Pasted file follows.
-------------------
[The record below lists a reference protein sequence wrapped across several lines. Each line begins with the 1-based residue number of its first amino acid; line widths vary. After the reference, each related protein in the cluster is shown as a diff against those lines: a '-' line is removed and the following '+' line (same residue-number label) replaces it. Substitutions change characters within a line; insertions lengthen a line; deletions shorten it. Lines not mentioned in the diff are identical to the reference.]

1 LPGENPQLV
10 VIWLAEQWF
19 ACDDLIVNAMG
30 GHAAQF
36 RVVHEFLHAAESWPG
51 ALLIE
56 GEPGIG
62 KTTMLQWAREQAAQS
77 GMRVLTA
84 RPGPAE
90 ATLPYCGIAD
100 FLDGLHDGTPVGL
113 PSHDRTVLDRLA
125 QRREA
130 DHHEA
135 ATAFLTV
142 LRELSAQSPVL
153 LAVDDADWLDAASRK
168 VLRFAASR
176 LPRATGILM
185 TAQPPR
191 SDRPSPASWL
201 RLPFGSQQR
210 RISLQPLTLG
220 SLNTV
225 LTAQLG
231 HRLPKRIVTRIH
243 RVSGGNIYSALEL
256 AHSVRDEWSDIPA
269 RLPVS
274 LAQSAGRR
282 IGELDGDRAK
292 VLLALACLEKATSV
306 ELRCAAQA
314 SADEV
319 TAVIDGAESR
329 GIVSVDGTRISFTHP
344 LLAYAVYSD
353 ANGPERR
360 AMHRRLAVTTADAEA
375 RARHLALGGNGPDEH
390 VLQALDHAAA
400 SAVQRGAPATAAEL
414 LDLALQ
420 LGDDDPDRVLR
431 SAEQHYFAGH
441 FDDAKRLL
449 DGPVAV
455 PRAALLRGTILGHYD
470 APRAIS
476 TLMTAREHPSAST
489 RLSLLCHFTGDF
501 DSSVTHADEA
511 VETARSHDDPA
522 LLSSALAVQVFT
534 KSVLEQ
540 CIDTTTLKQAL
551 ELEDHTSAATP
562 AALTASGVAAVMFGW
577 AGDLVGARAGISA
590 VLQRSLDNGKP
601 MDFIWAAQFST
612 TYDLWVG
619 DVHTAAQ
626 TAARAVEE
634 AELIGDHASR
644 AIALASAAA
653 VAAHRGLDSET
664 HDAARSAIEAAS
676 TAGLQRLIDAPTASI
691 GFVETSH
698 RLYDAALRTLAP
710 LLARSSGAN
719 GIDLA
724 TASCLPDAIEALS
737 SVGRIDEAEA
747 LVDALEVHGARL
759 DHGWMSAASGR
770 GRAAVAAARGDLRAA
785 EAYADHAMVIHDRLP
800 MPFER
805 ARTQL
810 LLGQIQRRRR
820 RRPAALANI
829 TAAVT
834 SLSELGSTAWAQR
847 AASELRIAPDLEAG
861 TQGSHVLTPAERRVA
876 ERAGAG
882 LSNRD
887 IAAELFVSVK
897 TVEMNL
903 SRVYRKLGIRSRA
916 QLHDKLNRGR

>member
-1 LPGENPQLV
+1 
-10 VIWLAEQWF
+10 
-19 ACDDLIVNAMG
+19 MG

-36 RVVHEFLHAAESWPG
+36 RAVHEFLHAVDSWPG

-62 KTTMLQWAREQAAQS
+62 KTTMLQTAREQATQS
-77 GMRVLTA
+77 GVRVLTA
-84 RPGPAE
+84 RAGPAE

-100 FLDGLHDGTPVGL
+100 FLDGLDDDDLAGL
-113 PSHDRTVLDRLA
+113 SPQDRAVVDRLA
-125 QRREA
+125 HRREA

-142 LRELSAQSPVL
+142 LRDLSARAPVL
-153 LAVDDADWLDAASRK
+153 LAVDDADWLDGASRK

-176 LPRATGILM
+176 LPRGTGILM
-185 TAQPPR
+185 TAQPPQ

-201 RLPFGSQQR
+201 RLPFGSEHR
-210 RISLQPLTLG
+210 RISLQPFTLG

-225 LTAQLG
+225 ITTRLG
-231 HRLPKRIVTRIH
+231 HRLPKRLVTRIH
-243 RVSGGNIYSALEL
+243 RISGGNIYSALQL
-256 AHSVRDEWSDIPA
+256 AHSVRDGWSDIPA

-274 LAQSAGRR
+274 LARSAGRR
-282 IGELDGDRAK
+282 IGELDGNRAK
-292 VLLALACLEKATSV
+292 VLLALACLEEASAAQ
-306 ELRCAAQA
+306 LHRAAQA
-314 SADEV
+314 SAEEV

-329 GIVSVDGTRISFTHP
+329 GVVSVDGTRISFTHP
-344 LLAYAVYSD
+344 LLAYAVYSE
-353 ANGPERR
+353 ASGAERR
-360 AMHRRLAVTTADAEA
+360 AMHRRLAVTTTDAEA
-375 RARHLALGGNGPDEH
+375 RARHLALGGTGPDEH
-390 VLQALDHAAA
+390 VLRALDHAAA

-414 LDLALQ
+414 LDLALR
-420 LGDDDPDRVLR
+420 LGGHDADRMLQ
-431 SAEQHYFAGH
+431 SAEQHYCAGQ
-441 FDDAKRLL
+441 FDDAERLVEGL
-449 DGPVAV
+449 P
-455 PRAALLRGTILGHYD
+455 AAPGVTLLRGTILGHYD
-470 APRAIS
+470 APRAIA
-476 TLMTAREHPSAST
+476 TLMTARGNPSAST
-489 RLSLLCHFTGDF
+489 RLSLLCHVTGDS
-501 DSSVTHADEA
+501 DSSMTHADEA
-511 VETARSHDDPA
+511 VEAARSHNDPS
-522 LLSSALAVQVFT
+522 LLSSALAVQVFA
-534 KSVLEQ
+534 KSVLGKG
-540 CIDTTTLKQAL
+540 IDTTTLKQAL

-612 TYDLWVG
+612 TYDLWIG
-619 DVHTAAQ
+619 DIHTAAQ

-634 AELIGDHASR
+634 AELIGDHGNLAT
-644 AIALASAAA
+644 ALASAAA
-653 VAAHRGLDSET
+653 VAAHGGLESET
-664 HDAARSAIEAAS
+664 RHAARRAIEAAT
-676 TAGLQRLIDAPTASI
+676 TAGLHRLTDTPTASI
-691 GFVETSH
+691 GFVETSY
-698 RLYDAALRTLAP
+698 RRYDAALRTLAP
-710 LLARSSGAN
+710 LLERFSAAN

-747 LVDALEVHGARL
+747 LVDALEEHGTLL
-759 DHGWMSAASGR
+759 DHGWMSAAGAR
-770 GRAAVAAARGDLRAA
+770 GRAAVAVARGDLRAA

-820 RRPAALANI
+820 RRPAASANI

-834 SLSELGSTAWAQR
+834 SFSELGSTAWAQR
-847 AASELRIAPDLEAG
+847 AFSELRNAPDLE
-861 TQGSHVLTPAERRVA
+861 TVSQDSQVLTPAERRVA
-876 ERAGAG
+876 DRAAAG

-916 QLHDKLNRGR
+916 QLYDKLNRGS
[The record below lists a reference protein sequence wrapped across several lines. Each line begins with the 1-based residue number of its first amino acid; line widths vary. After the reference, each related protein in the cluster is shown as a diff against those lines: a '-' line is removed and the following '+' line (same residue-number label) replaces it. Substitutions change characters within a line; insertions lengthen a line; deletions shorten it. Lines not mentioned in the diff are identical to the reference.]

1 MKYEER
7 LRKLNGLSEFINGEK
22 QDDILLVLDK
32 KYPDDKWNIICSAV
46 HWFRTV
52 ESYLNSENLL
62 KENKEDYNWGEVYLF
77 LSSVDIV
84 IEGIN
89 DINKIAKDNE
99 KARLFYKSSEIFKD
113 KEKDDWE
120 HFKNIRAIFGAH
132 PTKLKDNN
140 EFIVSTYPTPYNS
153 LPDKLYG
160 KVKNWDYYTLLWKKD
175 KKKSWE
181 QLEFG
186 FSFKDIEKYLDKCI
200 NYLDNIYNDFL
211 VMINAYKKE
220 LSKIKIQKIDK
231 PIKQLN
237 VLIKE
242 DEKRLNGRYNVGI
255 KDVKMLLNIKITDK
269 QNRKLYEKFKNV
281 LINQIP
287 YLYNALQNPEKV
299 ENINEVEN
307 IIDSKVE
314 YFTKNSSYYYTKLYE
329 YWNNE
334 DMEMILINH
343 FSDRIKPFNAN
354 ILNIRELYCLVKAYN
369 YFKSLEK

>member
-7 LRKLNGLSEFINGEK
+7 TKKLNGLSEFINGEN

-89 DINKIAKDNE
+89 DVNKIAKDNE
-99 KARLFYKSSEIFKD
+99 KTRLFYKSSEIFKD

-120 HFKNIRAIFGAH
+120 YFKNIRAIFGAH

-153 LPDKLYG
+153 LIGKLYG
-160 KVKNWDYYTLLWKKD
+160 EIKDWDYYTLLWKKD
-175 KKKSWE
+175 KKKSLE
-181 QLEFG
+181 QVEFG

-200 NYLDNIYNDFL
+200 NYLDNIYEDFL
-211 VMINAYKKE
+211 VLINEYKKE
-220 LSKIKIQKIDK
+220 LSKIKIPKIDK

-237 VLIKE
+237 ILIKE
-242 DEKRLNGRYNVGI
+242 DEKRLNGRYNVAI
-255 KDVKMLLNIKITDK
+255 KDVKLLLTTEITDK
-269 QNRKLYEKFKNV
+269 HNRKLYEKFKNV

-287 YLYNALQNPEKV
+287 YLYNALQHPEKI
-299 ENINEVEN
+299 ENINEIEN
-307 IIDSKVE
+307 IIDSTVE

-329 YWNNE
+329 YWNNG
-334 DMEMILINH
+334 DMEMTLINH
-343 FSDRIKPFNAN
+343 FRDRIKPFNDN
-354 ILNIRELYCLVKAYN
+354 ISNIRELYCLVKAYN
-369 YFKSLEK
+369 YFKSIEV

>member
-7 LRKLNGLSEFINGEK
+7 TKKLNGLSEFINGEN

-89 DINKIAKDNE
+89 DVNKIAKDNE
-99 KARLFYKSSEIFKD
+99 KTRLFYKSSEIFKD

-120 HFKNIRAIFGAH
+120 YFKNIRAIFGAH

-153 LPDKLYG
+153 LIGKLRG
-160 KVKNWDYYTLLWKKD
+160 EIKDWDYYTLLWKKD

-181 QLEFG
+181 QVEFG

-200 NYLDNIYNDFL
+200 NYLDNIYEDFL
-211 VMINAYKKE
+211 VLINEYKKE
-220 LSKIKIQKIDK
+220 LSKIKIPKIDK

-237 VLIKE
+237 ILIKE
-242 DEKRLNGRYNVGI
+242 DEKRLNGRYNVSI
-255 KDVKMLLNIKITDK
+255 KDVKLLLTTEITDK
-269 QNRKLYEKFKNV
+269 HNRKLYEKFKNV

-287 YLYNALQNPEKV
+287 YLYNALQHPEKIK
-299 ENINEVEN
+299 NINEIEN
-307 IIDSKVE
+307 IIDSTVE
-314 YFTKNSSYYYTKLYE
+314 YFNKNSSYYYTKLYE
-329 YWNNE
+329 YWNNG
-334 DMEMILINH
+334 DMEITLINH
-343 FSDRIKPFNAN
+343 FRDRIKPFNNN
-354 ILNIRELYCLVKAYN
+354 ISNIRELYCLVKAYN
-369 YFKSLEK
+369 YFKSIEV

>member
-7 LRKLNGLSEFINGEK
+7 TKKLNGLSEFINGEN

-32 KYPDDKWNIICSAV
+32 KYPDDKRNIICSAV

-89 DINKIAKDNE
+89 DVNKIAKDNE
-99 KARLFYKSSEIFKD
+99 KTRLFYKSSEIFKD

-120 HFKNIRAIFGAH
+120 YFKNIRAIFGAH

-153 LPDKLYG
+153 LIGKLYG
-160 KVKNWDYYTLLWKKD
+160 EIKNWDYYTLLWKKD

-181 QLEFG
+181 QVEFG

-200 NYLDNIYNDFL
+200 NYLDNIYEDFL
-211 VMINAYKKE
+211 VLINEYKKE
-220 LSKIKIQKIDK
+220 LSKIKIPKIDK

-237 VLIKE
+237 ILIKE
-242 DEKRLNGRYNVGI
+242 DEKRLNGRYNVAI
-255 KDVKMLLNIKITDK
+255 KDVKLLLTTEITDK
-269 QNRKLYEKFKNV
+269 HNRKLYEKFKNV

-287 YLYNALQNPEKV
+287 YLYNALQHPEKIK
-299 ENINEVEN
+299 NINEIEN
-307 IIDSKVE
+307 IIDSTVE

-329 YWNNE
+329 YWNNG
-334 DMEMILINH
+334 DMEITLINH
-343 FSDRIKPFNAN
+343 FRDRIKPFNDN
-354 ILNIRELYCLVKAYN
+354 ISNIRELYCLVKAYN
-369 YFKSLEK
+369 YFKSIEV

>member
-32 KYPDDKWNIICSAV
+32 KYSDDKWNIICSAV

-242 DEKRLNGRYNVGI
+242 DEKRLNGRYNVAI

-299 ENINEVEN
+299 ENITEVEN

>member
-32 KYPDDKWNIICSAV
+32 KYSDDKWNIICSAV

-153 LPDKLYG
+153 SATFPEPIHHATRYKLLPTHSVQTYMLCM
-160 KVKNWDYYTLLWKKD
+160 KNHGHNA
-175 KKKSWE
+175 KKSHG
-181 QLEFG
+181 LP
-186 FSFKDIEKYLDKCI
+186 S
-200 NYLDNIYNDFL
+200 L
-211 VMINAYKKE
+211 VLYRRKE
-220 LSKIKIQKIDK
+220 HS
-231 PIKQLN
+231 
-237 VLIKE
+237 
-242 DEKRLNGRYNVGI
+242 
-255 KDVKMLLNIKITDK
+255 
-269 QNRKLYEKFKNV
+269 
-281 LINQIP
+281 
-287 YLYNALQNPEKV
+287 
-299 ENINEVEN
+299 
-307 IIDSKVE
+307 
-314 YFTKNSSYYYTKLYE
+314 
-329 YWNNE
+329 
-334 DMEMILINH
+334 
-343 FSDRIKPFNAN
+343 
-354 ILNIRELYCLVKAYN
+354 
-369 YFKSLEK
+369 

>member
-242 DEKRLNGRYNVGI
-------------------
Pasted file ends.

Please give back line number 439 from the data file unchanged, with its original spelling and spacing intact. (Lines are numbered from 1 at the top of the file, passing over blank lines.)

-269 QNRKLYEKFKNV